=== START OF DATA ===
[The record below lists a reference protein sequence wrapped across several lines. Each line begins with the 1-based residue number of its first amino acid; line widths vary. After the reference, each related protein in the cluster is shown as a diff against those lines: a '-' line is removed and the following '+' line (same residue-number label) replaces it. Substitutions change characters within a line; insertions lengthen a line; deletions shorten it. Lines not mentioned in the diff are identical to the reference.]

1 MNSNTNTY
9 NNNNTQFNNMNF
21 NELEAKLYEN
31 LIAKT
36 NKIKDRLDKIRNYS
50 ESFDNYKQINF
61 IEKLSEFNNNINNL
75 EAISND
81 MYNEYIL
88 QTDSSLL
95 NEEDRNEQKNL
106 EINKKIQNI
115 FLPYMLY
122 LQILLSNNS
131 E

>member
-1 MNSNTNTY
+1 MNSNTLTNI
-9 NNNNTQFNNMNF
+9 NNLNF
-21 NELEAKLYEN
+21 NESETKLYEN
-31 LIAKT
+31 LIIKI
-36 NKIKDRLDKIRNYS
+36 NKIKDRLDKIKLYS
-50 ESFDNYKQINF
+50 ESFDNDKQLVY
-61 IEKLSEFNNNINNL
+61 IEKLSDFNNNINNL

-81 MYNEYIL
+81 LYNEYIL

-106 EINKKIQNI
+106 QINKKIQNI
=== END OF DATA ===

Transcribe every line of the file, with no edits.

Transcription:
[The record below lists a reference protein sequence wrapped across several lines. Each line begins with the 1-based residue number of its first amino acid; line widths vary. After the reference, each related protein in the cluster is shown as a diff against those lines: a '-' line is removed and the following '+' line (same residue-number label) replaces it. Substitutions change characters within a line; insertions lengthen a line; deletions shorten it. Lines not mentioned in the diff are identical to the reference.]

1 MNSNTNTY
9 NNNNTQFNNMNF
21 NELEAKLYEN
31 LIAKT
36 NKIKDRLDKIRNYS
50 ESFDNYKQINF
61 IEKLSEFNNNINNL
75 EAISND
81 MYNEYIL
88 QTDSSLL
95 NEEDRNEQKNL
106 EINKKIQNI
115 FLPYMLY
122 LQILLSNNS
131 E

>member
-1 MNSNTNTY
+1 MNSNTLTNI
-9 NNNNTQFNNMNF
+9 NNLNF
-21 NELEAKLYEN
+21 NESETKLYEN
-31 LIAKT
+31 LIIKI
-36 NKIKDRLDKIRNYS
+36 NKIKDRLDKIKLYS
-50 ESFDNYKQINF
+50 ESFDNDKQLVY
-61 IEKLSEFNNNINNL
+61 IEKLSDFNNNINNL

-81 MYNEYIL
+81 LYNEYIL

-106 EINKKIQNI
+106 QINKKIQNI